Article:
Bernard Chazelle on Democracy

Chazelle explains democracy this way: A empowers B to elect C to serve A (where A=corporations, B=citizens, C=politicians and where corporate media is the empowering vehicle).  This is a pretty radical proposition and has the whiff of Marxism.  The main truth here is that the typical citizen doesn’t care about politics very much until they see it hammered on TV a dozen times.  I’m not going to summarize the logic here because the original piece does it so deftly.

From Chazellle’s other articles, here’s his thoughts about the humorology of power :

Comedy’s normative mode is ecologically parasitic. It feeds off society’s darker compromises by making social commentary its primary vehicle, not its primary function. Of course, social commentary as an end in itself can be funny, too (eg, Swift, Wilde, Twain). Humor, indeed, can be used as universal seasonings. But whether served as comedy or condiments, humor’s ambition is to change facial expressions, not society. The contextual dependency can hardly be overestimated. Some humor is universal but most of it is not. George Carlin’s nightmare probably featured a New York Times announcement that the "F-word" would now be spelled "fuck." Hans Christian Andersen was lucky not to live in a nudist colony, or his story about an emperor having no clothes might not have gotten the same attention. Puritanism and sexual humor are the two sides of the same coin. Get rid of one and, poof, the other’s gone, too. Juvenile societies like ours, ie, sexually repressed and anatomically obsessed, fuel their comedy with bodily functions, but for bonobos I suspect the humor gets lost in translation. (Mere speculation on my part, of course.) OK, it wouldn’t be fair to leave this statement gender-neutral since it’s without a doubt the Y-chromosome that drags down the average emotional age of comedy. It’s not even cultural (pace male comics)—it’s molecular.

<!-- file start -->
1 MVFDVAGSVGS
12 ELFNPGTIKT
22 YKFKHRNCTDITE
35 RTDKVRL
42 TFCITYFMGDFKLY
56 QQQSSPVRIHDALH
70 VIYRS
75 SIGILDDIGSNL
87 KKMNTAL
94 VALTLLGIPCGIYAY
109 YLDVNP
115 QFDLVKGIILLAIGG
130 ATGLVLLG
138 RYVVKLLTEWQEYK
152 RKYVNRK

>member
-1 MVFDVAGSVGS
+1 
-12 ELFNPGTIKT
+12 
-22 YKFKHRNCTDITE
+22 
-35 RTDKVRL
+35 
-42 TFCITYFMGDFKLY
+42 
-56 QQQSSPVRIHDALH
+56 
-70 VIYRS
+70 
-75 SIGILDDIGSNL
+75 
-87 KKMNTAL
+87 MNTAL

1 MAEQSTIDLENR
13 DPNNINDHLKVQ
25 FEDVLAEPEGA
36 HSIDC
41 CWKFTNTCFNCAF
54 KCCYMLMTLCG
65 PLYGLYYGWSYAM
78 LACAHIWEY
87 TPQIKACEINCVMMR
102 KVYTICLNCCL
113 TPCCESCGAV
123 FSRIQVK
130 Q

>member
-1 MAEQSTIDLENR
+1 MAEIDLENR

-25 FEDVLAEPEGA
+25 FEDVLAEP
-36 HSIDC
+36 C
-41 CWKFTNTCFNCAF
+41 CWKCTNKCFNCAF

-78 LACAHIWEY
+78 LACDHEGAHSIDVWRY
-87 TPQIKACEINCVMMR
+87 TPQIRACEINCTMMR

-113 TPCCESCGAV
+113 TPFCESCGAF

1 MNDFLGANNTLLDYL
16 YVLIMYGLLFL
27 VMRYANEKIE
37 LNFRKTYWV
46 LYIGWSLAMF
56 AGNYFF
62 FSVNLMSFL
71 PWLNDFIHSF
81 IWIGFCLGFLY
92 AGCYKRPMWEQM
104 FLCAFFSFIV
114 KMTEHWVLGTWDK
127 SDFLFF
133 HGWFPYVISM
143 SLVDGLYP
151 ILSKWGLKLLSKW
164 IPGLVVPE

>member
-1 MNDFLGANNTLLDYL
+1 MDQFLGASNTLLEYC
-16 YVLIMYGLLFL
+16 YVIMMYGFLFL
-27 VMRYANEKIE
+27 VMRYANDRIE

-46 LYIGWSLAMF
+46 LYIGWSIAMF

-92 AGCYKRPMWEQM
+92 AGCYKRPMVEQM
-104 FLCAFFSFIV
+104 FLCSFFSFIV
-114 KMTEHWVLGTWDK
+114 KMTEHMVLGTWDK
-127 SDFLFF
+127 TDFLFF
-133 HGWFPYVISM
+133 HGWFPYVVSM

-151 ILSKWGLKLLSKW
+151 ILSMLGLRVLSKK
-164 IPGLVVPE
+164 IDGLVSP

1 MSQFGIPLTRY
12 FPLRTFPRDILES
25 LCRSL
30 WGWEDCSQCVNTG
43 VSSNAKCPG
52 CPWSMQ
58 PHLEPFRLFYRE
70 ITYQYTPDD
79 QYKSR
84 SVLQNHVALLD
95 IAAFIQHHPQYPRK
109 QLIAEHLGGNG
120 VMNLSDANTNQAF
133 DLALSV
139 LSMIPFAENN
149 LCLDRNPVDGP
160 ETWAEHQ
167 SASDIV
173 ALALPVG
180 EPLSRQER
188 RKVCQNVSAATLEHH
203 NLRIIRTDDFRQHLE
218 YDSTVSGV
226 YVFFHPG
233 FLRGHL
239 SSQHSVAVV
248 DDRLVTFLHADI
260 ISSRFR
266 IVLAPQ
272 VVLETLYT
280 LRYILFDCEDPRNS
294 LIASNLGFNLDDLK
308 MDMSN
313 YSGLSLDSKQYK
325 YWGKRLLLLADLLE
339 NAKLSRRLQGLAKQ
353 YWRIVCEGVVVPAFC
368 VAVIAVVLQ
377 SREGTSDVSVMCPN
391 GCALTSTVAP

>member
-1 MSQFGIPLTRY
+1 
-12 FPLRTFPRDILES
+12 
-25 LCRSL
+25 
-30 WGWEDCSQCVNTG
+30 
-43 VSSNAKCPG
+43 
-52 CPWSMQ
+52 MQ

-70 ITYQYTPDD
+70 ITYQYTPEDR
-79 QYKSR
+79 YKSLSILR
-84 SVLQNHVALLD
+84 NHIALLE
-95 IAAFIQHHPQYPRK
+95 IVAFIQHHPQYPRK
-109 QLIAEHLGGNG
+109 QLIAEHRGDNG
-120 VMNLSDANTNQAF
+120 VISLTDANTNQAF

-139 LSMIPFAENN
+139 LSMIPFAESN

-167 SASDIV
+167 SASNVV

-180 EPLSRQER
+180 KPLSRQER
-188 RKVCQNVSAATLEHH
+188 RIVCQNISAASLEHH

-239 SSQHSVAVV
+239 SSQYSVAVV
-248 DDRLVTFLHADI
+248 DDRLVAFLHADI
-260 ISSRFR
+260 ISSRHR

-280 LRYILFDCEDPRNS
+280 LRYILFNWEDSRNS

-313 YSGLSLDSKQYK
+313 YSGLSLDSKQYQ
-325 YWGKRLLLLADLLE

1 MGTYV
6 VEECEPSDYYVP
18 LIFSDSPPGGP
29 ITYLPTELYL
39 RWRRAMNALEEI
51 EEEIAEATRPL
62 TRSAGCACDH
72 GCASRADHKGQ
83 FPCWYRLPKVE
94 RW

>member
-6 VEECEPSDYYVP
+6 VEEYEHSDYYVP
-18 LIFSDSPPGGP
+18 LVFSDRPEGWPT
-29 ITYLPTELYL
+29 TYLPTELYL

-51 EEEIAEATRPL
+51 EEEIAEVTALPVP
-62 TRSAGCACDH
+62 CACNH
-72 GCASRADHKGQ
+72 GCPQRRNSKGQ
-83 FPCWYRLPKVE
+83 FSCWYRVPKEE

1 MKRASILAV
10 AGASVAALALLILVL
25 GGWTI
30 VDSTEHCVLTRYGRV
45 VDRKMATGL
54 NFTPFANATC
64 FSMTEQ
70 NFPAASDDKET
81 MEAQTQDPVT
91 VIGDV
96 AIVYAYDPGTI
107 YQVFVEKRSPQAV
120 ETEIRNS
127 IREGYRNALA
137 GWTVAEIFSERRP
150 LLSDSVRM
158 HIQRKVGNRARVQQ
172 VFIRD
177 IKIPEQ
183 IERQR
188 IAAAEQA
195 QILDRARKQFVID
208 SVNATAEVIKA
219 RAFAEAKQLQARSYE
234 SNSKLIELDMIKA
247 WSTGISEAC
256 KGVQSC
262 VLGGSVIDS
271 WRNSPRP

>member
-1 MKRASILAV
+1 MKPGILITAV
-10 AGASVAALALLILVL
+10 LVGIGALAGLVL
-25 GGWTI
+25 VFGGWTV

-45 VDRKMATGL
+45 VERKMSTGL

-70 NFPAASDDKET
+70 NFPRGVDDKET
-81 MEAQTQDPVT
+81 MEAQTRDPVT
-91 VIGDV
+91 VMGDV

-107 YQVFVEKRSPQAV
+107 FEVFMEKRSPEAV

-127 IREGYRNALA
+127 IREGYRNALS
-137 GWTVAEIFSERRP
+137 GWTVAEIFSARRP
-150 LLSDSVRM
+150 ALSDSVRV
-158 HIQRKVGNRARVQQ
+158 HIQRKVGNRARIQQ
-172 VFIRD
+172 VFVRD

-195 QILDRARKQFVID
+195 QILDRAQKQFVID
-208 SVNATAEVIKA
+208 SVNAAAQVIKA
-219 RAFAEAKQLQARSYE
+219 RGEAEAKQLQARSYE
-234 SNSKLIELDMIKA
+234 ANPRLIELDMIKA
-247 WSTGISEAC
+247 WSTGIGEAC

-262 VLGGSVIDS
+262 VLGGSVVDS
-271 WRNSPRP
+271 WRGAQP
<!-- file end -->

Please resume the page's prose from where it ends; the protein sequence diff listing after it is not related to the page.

Satire exposes the absurd in the social and political spheres while leaving the nonabsurd hidden. Eye-opening and inspiring though it may be, it is still based on a deception: just because A is bad does not mean that not-A is better. In fact, A might be an ugly compromise that allows humans to get by, whereas world B, unexplained and unchallenged, might be hellish. A society without white lies would be unlivable—when a homely girl asks you if she’s pretty, are you supposed to say no? Uncompromising humor can be quite funny, but its pleasures are tainted. Jon Stewart’s comedy is innocuous but the authoritarian temptation in Bill Maher’s anti-religious rants is unmistakable. Mr Maher knows that religious belief is so world A. But then he goes on to postulate a world B of metaphysical common sense, as though there were such a thing. He forgets that the obvious is not the sole alternative to the absurd. Why is religious belief, which he rightly calls superstition, any less world B than the myths that claim squatter’s rights in his own psyche? Doesn’t Mr Maher celebrate birthdays and frown upon cannibalism? What’s rational about that? His selective, wholesale ridiculing of the sacred stems from a totalitarian impulse. And I say this as someone who appears to share most of Mr Maher’s views on organized religion.